Kant makes a distinction between an image and a schema because both are the product of imagination. Schema must not be confused with a picture or image. A schema enables us to form an image of the concept, but in itself, it is not an image. On the other hand, we think of number in general, by which we can form an image of any number, we have a schema, and not an image.

Kant says that all knowledge to its object carries with it an element of necessity. The object is viewed as that which prevents the modes of knowledge to become arbitrary and determines this knowledge as a priori. There is a unity between knowledge and the concept of the object. He says that, “For in so far as they are to relate to an object, they must necessarily agree with one another, that is, must possess that unity which constitutes the concept of an object”[47]. He argues that the unity, which the object makes, is the formal unity of consciousness in the synthesis of the manifold of representations. It is only when we produce the synthesis unity in the manifold of intuition, Kant says that we are in a position to say that we know the object. He says, “This unity of rule determines all the manifold, and limits it is conditions which make unity of apperception possible.”[48]

According to Immanuel Kant, the highest unity of self-consciousness which under lies all synthesis. The unity of self-consciousness is the supreme principle under which all the thinkable must be brought and which makes itself possible.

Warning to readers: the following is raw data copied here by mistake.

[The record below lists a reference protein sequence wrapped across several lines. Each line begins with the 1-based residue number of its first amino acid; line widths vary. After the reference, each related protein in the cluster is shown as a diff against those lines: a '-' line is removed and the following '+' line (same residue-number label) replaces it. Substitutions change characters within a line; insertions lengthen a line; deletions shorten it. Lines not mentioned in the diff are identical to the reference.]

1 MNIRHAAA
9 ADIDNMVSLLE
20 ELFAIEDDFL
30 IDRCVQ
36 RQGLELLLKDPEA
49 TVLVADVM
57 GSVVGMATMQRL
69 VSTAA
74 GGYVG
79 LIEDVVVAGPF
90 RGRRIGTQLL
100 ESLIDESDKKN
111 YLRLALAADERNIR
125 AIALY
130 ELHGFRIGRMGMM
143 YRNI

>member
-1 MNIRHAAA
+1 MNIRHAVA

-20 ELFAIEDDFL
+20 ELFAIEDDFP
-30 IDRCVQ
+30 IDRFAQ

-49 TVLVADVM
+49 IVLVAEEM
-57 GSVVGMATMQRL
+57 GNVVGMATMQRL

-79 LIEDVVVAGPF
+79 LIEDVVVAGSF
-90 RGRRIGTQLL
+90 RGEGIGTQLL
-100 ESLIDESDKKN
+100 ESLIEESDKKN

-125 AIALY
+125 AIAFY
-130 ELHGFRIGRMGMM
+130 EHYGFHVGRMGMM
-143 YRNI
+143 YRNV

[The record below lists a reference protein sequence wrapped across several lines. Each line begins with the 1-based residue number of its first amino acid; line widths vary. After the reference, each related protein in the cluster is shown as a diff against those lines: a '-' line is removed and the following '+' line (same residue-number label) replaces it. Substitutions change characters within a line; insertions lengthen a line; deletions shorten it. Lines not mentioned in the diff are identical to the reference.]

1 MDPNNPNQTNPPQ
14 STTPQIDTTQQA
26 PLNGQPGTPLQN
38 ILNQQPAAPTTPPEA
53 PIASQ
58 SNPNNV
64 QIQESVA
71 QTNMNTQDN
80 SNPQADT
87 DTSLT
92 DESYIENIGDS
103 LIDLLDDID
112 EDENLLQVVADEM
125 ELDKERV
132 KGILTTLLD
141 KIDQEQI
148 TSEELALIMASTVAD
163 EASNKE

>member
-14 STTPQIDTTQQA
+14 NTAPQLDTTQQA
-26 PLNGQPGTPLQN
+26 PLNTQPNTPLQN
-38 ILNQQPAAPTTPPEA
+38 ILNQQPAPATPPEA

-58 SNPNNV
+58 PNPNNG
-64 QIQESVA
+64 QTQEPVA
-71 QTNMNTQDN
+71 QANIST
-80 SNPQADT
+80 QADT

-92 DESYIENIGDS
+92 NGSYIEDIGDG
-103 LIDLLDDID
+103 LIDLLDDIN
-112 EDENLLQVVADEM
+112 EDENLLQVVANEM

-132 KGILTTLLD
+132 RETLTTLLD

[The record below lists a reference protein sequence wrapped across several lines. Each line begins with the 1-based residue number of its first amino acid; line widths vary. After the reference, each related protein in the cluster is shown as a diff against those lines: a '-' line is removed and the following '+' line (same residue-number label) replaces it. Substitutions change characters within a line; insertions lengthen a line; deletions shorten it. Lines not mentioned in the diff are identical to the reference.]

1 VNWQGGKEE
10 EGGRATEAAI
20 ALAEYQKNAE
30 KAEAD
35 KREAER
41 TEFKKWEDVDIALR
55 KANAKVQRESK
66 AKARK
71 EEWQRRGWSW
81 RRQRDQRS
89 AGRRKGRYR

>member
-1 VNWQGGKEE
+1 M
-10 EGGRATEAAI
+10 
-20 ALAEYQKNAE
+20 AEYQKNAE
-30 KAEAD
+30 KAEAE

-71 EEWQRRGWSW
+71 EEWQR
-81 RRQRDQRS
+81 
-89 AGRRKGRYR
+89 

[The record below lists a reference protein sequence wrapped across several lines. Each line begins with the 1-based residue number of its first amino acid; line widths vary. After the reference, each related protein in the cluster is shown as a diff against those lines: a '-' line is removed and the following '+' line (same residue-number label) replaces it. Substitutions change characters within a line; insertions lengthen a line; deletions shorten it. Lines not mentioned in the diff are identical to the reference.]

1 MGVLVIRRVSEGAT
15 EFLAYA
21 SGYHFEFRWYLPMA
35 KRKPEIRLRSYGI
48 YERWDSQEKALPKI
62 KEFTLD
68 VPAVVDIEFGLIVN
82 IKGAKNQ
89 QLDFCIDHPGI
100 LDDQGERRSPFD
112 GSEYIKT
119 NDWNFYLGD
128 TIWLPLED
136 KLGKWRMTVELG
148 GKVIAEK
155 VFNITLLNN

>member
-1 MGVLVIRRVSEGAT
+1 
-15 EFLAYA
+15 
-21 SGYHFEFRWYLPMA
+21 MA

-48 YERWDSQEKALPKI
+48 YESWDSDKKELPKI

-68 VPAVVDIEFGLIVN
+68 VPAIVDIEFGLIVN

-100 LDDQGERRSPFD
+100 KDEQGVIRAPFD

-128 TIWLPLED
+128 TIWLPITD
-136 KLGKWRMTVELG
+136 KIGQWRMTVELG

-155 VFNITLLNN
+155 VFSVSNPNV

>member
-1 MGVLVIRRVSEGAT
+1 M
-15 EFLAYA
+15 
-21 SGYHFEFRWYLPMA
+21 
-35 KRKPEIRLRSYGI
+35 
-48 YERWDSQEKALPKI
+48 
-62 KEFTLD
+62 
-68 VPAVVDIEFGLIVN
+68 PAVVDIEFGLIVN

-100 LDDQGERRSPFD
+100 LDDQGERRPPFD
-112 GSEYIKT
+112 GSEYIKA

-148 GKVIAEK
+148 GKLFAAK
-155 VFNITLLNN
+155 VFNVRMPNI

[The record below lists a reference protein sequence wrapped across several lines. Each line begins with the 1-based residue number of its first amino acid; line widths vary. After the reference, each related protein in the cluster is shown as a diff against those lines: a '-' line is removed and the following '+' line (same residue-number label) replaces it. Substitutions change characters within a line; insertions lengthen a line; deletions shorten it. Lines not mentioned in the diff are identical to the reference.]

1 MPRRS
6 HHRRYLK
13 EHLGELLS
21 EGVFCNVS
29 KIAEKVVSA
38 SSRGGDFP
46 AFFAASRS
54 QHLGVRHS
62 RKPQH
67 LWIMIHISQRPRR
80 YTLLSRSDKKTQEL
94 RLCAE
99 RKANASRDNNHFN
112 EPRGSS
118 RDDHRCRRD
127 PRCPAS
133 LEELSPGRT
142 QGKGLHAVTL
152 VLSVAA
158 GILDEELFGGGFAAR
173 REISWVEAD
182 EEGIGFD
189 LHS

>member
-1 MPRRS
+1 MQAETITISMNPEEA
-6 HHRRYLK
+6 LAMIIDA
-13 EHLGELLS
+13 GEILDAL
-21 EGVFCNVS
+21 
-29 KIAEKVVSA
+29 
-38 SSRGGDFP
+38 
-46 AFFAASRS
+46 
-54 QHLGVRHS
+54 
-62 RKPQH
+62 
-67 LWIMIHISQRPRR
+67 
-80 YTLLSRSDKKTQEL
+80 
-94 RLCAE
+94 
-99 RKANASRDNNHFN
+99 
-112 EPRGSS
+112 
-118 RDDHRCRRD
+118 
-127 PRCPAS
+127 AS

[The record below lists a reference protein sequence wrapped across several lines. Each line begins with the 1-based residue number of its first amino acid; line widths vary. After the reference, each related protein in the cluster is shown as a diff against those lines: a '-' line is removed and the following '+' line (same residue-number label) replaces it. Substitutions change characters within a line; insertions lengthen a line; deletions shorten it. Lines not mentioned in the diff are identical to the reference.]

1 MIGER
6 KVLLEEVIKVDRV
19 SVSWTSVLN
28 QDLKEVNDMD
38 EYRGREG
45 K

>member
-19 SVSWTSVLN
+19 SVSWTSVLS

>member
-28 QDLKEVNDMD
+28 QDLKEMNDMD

According to Kant self-consciousness is neither a substance with an attribute of consciousness, nor self is a series of perception held together in the form of a bundle. Kant states that, all our knowledge of objects pre-suppose a unity of self-consciousness. Kant’s main argument against the bundle theory of self can be brought home with the help of an analogy. Take a sentence which consists of seven letters. If we give these seven letters to seven person distributing one each, will they ever be able to know the meaning of the sentence? A sentence is meaningful only if all the seven letters are presented to a single person. Similarly, each distinct percept can become meaningful only if they are subjected to a unity. This is known as unity of self-consciousness. Kant says this unity of self-consciousness is a formal unity not a substantial unity. In the absence of a unitary self-consciousness it is not possible to relate the given sense data to an object of knowledge. An object is an object for us only if the relevant sense-manifolds are systematically interrelated and it is this process of interrelating synthesis which pre-supposes a self.

Now, it is beyond doubt that self as a collection of momentary selves doesn’t at all exist. There is a unitary self which is conscious of its own activity. Kant calls it ‘Transcendental unity of Apperception.’ This can be interpretive in two ways. It can be either as power or as an act. As an act, it is identical with self consciousness or ‘I think’. The idea of ‘I think’ is a formal unity. It has no content of its own. Therefore, in order to be aware of this unity, I must be aware of some objects in space and time. Self consciousness presupposes the consciousness of object. In order to be self-conscious there must be some object upon and through which it becomes conscious of itself.